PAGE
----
The ilmenite was mined from the so-called Longnose deposit just northeast of Hoyt Lakes that’s owned by Bill Ulland, Duluth geologist and entrepreneur. Some 10 tons of ilmenite was processed in two steps in Minnesota and Ontario — once mechanically and then using hydrometallurgical process where acids leach the minerals out of the rock — into 99.8 percent pure titanium dioxide.

Until now the major limiting problem was getting rid of impurities, such as magnesium oxide.  Now, the NRRI and its partner, Ontario-based research lab Process Research Ortech, say their  proprietary technology easily removes those impurities.

Moreover, some of the byproducts include silica, which can be used in road patch material, and an ultra-pure iron that could be used to make iron nuggets, adding value and reducing waste at any future mining operation.

Breakthrough for Range?

Ulland has been working on the Longnose ilmenite deposit since the 1970s but said the level of purity reached by the NRRI/PRO effort means it’s economically viable on a large, commercial mine scale in the not so distant future.

“I believe we are on the cusp of a new mining industry here in Northeastern Minnesota,” Ulland said.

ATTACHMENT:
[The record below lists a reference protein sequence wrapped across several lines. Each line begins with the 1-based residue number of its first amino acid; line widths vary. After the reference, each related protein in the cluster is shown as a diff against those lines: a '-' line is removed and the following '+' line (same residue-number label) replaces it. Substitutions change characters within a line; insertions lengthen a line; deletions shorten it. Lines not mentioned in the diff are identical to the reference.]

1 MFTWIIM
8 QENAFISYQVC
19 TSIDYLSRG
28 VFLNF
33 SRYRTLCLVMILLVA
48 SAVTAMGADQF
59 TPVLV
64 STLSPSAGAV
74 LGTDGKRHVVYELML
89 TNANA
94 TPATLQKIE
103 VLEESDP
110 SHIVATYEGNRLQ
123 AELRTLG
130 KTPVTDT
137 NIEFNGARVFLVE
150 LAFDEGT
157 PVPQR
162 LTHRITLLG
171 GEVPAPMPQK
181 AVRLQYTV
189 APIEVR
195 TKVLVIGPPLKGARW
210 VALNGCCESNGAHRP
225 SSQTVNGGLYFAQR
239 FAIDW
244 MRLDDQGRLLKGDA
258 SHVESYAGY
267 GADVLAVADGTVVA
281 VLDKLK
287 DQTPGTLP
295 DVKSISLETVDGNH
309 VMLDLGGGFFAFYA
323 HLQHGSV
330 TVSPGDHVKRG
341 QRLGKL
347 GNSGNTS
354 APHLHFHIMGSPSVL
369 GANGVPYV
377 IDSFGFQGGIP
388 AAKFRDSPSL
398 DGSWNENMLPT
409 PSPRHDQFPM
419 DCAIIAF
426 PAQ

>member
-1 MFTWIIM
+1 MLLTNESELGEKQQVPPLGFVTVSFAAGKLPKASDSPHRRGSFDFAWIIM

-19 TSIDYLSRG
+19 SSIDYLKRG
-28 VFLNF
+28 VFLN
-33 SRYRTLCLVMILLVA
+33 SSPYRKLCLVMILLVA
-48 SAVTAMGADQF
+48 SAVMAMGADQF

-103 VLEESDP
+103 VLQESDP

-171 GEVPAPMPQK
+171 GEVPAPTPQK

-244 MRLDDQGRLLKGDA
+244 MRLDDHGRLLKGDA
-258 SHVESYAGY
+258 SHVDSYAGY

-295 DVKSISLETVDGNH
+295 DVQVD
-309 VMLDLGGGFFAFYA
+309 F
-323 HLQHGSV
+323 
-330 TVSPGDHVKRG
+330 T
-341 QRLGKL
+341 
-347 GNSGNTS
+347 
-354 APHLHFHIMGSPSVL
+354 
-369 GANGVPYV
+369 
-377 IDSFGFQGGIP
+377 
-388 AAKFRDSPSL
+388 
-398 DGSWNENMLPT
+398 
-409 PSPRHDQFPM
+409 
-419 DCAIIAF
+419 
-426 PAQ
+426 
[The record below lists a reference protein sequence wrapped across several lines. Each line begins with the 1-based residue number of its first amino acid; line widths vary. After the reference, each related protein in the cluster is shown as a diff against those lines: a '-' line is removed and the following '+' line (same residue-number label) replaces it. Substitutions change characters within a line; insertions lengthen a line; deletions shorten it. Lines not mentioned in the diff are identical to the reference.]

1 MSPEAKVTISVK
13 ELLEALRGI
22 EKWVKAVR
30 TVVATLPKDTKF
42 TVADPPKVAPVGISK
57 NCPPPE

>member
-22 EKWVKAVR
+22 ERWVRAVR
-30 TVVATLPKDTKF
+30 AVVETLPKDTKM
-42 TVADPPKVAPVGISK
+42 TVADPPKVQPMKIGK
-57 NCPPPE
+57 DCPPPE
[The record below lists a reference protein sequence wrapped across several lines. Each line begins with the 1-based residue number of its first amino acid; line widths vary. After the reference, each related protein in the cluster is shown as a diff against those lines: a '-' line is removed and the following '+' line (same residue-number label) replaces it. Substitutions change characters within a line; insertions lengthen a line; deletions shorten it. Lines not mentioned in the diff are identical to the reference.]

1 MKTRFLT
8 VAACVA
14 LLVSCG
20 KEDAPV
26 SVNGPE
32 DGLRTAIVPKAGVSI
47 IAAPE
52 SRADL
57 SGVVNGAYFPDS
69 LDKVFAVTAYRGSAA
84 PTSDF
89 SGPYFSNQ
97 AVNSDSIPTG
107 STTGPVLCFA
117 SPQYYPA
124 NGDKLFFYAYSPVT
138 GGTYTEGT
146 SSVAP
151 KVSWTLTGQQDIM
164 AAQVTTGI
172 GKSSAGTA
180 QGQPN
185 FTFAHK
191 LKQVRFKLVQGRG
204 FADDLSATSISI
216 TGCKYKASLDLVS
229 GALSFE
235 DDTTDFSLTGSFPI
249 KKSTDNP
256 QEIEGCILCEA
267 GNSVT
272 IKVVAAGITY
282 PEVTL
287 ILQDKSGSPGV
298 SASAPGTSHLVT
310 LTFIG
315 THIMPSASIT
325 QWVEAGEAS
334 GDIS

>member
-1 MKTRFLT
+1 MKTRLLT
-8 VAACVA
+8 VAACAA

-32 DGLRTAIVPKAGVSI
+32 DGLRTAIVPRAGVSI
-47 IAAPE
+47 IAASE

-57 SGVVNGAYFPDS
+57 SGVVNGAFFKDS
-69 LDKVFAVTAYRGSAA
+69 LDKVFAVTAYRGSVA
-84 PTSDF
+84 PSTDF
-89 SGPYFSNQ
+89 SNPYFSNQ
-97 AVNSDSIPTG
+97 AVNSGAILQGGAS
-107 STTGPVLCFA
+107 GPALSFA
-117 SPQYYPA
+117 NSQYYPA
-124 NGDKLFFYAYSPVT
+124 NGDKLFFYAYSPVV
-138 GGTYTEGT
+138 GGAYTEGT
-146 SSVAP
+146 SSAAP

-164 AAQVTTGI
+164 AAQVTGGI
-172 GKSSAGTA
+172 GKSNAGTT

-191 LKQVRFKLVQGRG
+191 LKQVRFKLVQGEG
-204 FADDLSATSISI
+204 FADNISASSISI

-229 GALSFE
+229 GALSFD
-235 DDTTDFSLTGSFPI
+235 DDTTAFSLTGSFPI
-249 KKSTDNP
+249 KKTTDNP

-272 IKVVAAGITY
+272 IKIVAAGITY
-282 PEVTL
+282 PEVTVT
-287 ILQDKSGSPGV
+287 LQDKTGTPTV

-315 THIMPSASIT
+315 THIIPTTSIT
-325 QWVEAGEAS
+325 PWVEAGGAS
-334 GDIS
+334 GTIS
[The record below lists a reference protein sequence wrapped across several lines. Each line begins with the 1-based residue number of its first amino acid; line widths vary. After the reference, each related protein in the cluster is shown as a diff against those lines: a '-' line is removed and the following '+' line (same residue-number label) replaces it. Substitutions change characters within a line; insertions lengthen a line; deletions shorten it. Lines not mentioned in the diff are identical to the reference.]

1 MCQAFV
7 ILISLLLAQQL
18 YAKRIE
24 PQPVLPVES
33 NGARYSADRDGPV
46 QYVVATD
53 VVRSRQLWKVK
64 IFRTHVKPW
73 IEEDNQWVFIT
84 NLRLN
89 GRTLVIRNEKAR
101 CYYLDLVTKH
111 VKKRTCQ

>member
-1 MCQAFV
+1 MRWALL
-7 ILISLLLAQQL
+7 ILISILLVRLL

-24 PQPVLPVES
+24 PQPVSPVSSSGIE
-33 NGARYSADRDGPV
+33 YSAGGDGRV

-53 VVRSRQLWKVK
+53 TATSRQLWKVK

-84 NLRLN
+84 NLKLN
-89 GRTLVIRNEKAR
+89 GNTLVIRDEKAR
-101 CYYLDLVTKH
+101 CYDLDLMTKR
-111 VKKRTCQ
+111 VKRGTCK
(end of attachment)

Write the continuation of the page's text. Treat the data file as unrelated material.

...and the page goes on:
Others compared the titanium breakthrough to the research in the mid-20th century by E.W. Davis at the University of Minnesota that led to the process of turning low-grade taconite iron ore into a usable concentrate for steel mills, a move that has kept the Iron Range producing iron a half-century after most of the state’s more pure iron ore had run out.

NRRI officials say they will now make their results available to potential mine developers in the hopes a mine and processing center may someday be developed.

NRRI geological maps show known ilmenite/titanium deposits running from the eastern Range south to near Duluth. Geologists said Thursday that the Longnose deposit alone is the largest and richest ilmenite deposit in North America, with more than 100 million tons confirmed under the 160-acre site. They also say there isn’t much “overburden” rock and dirt on top of it, making it easier and cheaper to mine in an open-pit operation.